• Image Image
  • Book Type Poetry
  • by Rochelle Hurt
  • Date Published November 2016
  • ISBN-13 978-0-9973184-2-5
  • Format Paperback
  • Pages 79pp
  • Price $16.95
  • Review by DM O'Connor

Selected by Richard Blanco as the 2015 winner of The Barrow Street Press Poetry Prize, Rochelle Hurt’s In Which I Play the Runaway is a tightly-structured map of the human heart. Spanning the ventricles of mythical America, each section is named after a town: Last Chance, California; Hurt, Virginia; Needmore, Indiana; Accident, Maryland; and Honesty, Ohio—the author names the inner-workings of daughter, mother, wife, and poet. Almost all the sections conclude with a prose poem and contain self-portraits and dioramas. Dorothy from The Wizard of Oz provides a dramatic-persona through-line, much in the vein of Berryman’s alter-ego Huffy Henry, creating a close to perfectly-structured second collection.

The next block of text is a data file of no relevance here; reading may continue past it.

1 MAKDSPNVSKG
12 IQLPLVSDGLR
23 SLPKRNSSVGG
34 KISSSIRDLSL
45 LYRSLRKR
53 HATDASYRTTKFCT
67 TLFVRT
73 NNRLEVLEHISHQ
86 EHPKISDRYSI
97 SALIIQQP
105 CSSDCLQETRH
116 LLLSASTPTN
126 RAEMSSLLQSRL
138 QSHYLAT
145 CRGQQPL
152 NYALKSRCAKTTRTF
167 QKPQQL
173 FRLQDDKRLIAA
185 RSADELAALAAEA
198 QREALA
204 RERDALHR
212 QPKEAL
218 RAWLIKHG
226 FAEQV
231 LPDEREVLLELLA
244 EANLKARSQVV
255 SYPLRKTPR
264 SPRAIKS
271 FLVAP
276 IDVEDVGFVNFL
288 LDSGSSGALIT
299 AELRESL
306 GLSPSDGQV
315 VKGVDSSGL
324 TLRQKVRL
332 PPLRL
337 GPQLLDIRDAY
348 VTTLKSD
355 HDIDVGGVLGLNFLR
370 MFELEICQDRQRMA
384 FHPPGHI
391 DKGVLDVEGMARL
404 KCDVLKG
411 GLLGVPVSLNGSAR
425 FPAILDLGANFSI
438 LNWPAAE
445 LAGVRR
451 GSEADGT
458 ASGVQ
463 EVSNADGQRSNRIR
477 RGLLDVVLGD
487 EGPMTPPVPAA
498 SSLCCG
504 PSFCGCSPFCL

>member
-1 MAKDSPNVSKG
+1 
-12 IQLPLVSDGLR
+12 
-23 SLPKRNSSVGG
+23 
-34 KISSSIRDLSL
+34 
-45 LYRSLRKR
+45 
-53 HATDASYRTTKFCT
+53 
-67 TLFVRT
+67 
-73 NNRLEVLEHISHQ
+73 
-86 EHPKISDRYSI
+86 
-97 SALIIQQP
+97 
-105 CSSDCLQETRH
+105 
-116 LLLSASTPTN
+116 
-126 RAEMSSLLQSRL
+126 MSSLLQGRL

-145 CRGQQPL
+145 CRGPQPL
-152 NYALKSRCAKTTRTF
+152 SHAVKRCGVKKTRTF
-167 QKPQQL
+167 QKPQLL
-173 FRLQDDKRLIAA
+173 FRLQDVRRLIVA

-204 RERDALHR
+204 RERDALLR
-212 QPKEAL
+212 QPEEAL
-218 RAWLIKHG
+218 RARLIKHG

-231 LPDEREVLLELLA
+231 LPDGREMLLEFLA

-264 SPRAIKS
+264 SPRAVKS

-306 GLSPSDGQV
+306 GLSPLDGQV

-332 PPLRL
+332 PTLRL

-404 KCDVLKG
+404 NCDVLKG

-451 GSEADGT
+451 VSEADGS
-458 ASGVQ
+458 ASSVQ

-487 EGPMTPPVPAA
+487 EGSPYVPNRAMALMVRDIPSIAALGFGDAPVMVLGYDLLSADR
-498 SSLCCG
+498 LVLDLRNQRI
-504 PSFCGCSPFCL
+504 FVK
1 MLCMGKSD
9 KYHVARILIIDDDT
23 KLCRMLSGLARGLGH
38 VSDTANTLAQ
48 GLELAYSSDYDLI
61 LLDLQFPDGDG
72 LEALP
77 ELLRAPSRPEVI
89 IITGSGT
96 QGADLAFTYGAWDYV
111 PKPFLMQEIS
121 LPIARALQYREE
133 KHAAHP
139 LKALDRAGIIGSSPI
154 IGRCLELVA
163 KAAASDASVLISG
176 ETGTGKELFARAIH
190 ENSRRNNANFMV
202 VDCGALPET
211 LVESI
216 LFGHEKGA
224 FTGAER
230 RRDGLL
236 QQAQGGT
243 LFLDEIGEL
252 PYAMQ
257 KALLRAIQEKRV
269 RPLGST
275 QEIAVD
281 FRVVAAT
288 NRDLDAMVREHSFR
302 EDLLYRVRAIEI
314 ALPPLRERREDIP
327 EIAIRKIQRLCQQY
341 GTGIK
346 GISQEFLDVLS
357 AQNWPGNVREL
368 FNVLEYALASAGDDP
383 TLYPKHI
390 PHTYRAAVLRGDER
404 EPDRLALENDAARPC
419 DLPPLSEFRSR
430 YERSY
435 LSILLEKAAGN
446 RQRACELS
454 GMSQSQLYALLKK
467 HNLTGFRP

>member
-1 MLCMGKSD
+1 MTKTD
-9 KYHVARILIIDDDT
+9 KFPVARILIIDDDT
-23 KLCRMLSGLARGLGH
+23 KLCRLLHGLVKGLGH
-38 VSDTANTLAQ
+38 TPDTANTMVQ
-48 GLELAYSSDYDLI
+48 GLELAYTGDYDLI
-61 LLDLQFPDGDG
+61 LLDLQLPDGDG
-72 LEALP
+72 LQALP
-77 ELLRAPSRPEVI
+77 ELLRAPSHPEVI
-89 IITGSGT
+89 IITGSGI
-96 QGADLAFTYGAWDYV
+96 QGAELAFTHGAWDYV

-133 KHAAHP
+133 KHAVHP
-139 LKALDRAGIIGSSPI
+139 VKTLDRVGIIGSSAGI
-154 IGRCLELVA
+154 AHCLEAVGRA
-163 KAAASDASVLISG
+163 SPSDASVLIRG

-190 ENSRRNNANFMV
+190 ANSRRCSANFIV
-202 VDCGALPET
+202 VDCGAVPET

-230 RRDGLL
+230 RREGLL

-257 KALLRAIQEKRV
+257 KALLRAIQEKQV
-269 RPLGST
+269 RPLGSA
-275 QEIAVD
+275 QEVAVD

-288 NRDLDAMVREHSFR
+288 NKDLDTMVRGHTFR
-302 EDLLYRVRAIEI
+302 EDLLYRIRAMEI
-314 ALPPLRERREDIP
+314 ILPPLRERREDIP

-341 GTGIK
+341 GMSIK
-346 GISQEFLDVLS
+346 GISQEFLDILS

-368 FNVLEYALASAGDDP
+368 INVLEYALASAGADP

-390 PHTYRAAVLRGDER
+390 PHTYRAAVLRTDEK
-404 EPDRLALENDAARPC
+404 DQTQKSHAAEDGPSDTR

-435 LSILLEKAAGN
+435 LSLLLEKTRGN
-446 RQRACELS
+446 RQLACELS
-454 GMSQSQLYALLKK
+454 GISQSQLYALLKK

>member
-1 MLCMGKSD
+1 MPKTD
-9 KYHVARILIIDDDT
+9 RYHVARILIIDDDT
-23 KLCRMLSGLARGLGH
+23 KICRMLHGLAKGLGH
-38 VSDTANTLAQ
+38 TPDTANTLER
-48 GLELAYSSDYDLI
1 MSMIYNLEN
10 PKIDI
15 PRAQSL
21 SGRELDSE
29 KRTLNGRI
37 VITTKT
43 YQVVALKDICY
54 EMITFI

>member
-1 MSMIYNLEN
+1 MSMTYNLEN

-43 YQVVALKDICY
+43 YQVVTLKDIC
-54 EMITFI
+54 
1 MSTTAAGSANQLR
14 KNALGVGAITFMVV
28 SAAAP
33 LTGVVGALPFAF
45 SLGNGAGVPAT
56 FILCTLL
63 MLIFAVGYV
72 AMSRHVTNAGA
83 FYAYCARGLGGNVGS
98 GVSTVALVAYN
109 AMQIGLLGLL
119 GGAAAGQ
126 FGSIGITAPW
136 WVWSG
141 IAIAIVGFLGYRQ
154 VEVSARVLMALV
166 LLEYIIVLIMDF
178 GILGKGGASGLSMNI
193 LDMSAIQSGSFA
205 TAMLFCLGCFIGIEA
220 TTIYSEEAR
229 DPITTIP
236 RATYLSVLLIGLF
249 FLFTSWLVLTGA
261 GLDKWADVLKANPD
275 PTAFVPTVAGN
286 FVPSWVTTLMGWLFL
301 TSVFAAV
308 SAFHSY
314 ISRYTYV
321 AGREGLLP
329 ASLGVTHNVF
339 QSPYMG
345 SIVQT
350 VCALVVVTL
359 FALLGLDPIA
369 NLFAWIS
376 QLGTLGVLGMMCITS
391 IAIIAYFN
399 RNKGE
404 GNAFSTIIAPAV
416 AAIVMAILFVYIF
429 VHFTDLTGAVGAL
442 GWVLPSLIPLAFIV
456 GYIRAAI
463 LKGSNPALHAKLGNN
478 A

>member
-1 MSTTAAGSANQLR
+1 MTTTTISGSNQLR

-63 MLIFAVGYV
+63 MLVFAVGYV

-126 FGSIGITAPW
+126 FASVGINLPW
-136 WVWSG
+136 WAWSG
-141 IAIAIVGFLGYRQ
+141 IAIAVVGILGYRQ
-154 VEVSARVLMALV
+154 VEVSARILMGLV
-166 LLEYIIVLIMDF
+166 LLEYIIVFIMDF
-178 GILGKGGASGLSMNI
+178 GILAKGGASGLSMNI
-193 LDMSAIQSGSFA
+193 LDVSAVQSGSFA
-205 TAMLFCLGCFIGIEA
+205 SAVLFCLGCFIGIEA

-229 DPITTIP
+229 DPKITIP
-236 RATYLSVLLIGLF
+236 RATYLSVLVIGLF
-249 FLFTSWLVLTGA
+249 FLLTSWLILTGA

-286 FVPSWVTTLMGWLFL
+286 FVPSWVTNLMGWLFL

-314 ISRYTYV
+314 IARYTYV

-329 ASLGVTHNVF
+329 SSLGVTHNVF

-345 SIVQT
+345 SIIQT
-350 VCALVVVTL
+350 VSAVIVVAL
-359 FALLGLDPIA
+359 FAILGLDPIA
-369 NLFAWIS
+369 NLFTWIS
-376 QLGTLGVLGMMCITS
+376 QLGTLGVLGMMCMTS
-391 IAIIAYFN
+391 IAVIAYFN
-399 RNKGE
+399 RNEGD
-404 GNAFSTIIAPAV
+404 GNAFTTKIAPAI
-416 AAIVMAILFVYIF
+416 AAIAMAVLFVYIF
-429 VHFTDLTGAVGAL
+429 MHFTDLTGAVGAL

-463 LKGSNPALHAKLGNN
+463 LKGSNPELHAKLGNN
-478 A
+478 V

• Image Image
  • Book Type Poetry
  • by John Skoyles
  • Date Published October 2016
  • ISBN-13 978-0-88748-614-2
  • Format Paperback
  • Pages 72pp
  • Price $15.95
  • Review by Daniel Klawitter

“The proper study / of monkey-kind is man, / and the true study / of man is shenanigans.” So writes the playful, keen-eyed and accomplished poet John Skoyles in the poem “Evolutionary Shenanigans” from his fourth book of poetry, Inside Job. Inside Job is divided into three untitled sections, and the poems run the gamut from the autobiographical to sketches of literary figures like Jorge Luis Borges and Grace Paley.

  • Image Image
  • Book Type Nonfiction
  • by Chloe Caldwell